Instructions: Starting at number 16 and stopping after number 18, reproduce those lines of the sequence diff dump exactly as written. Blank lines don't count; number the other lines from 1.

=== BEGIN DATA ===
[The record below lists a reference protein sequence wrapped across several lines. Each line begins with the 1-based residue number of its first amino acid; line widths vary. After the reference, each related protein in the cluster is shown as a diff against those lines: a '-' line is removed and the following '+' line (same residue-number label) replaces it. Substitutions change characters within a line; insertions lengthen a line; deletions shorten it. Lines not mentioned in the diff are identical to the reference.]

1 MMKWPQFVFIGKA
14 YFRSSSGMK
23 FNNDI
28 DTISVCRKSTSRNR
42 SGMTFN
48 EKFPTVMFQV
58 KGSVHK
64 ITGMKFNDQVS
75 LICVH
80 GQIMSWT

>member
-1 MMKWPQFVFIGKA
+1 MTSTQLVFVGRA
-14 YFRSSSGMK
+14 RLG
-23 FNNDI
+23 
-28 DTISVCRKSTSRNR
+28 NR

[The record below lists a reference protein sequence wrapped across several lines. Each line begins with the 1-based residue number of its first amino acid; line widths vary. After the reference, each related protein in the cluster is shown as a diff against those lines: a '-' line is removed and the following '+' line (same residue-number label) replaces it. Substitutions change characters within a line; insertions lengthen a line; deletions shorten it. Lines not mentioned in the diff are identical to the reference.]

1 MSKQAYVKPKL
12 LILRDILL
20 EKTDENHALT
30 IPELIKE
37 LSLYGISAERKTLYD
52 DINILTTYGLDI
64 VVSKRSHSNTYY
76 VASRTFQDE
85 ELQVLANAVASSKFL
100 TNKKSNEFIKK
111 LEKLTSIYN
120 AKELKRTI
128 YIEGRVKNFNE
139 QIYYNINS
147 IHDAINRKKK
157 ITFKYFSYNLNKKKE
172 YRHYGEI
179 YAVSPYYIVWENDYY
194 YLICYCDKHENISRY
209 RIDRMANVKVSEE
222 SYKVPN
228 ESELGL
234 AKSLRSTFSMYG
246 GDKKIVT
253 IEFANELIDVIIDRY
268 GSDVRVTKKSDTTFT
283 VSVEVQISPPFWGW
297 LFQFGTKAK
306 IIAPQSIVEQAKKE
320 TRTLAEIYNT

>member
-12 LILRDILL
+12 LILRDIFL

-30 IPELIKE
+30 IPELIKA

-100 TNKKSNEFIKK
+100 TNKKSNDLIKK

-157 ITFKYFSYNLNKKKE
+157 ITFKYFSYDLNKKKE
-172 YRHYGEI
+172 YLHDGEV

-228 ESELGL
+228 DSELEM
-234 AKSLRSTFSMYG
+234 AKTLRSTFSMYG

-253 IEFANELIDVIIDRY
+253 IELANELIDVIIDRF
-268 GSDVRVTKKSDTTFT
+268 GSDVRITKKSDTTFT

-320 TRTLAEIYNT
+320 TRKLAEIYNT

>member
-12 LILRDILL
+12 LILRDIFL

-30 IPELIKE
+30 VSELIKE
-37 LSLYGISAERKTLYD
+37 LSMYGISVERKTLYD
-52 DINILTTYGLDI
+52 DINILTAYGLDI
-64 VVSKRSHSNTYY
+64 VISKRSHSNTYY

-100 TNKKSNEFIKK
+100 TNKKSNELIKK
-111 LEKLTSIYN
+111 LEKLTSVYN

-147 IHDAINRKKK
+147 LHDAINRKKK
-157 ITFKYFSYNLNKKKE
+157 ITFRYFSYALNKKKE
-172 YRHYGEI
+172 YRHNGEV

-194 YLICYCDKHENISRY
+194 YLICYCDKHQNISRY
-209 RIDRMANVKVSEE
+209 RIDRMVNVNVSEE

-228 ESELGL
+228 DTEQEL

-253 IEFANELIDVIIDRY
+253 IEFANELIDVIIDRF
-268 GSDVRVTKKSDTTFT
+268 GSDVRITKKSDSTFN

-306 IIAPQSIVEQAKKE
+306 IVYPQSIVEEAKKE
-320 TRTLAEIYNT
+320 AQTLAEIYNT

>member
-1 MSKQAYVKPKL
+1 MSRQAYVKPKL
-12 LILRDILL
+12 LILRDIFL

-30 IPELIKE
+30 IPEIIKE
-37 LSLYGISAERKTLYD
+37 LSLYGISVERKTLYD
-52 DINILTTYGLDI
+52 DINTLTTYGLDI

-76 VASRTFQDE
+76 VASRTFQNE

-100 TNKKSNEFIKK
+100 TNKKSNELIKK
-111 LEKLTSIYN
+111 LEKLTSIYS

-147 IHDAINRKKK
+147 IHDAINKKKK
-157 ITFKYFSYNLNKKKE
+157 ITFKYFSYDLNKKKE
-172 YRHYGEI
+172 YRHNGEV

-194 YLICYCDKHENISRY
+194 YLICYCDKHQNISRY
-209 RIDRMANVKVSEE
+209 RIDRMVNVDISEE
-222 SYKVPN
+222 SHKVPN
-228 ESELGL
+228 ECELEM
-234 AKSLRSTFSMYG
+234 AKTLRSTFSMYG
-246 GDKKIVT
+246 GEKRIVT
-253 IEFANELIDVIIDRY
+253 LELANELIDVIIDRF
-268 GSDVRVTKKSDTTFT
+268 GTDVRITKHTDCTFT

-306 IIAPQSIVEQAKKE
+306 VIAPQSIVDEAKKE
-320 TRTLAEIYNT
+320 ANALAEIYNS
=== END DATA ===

+14 RLG
-23 FNNDI
+23 